This food-ordering app promises not to devour restaurant revenue and reward eaters instead.
Seated, an app that originated as a rewards-based reservations platform, had to rethink its business model when the coronavirus shut down restaurants across the country. And with more people eating at home, it expanded to delivery this week.
But unlike third-party delivery services like Grubhub, Uber Eats and DoorDash, which can take anywhere between 10 and 30 percent in commission fees per order, Seated Delivery doesn’t take a cut of restaurant profits. Instead, it incentivizes customers by offering a percentage (up to 30 percent back per order) of what they spend per order as a reward they can redeem for credits with their favorite brands like Sephora, Airbnb or Nordstrom.
Restaurants can then use their own staff to deliver or choose a local courier service like Relay.
During COVID when many restaurant dining rooms remain closed or have capacity limits, owners need to bring in as much as they can to make up for lost profits earlier this year.
Seated’s co-founder Bo Peabody, a restaurant owner, saw first-hand how third-party delivery service fees impacted restaurants, especially small, family-owned businesses. So he decided to build a business model in which Seated cashes in on big brands and allows restaurants to retain their profits while growing their customer base.
“It’s predicted that delivery, which previously made up less than 10 percent of most restaurants’ revenue, will now make up 30 to 40 percent of revenue as restaurants remain closed, or begin to open with capacity restrictions,” Peabody said. “Restaurants are an essential part of our culture, and the fees delivery marketplaces charge are not sustainable for businesses that are already struggling to survive.”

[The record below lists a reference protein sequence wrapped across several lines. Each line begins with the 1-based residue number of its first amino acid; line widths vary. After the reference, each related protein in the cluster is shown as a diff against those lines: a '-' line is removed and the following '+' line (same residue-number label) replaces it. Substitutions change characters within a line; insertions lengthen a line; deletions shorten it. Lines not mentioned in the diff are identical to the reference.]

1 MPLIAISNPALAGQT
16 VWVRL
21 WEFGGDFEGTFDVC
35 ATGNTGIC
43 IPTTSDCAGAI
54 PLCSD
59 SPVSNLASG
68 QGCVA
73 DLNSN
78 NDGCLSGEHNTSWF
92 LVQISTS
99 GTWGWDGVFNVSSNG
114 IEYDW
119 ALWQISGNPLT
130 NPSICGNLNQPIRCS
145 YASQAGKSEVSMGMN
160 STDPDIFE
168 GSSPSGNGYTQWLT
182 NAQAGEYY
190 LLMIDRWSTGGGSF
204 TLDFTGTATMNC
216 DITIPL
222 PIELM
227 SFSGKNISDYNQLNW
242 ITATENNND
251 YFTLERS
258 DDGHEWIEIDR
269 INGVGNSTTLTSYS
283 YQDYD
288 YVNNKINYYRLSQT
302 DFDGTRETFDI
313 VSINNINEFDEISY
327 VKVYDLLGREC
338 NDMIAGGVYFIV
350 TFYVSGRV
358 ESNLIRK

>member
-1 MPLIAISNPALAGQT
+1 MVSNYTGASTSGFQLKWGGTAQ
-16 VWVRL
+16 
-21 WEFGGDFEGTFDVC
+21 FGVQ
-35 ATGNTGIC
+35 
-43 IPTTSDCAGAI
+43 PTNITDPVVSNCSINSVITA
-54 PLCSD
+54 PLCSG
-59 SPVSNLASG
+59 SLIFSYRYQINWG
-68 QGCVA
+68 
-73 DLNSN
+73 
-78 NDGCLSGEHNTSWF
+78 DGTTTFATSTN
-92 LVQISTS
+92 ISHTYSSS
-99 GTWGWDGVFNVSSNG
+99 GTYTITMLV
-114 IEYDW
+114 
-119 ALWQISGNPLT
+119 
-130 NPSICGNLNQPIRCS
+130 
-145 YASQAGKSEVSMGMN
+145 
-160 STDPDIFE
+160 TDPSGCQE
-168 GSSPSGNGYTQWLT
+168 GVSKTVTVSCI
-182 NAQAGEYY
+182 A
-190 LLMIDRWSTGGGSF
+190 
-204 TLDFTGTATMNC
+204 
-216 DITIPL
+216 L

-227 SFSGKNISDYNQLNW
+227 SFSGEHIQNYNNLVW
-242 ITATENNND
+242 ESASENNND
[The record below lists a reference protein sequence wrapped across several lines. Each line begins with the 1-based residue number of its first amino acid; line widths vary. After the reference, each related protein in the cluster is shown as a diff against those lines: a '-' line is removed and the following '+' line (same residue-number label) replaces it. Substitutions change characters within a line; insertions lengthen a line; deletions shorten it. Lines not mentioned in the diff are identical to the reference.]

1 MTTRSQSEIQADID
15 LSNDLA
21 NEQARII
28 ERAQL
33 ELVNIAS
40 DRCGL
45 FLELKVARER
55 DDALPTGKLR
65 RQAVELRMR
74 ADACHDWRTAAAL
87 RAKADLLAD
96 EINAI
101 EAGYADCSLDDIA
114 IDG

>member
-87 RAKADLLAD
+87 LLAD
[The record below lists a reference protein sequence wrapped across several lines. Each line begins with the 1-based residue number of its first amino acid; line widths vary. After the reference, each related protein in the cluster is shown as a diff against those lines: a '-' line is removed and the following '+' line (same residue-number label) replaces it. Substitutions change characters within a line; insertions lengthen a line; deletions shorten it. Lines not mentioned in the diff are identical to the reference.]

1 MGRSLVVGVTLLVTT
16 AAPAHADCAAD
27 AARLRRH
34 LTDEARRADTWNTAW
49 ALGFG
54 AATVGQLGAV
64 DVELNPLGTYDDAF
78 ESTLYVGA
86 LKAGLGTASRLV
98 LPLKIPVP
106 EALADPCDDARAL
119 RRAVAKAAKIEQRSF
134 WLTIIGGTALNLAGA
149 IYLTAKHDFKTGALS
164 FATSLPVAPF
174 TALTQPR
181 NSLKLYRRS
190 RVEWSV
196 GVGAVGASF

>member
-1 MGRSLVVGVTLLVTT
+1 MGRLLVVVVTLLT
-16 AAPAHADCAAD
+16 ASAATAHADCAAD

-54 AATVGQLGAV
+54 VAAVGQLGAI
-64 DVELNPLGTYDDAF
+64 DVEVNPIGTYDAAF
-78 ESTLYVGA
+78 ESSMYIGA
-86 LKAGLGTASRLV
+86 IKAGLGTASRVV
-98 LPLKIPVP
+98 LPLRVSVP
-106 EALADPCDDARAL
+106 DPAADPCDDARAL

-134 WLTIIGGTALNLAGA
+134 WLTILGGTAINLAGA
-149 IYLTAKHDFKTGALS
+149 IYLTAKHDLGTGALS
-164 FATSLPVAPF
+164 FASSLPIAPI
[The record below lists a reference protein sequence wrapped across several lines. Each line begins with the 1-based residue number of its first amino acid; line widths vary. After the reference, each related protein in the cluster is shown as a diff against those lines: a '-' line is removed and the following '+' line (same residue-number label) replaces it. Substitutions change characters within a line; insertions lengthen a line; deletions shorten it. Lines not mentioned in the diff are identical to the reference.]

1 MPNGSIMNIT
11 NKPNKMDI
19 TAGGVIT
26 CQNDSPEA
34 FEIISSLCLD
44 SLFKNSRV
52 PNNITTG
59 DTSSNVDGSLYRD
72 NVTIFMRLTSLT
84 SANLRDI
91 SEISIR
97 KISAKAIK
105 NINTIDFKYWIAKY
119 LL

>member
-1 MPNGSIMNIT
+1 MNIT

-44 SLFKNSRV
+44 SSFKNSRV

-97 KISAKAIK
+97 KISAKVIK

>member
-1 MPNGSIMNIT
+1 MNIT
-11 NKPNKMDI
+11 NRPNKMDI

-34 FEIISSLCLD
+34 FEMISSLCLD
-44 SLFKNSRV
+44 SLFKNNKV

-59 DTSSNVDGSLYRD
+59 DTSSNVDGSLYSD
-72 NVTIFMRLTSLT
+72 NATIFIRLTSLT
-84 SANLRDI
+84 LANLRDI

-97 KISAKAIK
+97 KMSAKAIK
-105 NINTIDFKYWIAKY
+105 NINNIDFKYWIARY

The restaurant industry is estimated to lose a staggering $240 billion by the end of 2020 as a result of the pandemic, according to the National Restaurant Association. And to help businesses stay afloat, local governments mandated third-party delivery services cap their fees to between 10 and 15 percent in cities like Seattle, San Fransico, Boston and New York.
But small businesses had been pushing back against third-party delivery services even before the coronavirus pandemic hit arguing high commission fees take a big chunk of the business, particularly for those where the average check is around $10.
Like Seated, a number of restaurant reservation platforms have begun implementing delivery capabilities. OpenTable, a restaurant reservation app that lets users browse times available at their favorite restaurants to dine in, launched a partnership with third-party delivery services like Caviar, Grubhub and Uber Eats earlier last year, allowing eaters to opt for delivery and pick-up options at thousands of restaurants listed on the website.
Sales for meal delivery services more than doubled by the end of May 2020 compared to May 2019, according to data from Second Measure. And 29 percent of Americans order from platforms like Grubhub, DoorDash and Uber Eats, up from last year’s 23 percent.
The food delivery wars continue to wage. Uber confirmed earlier this week it purchased delivery service Postmates in a $2.65 billion all-stock deal.
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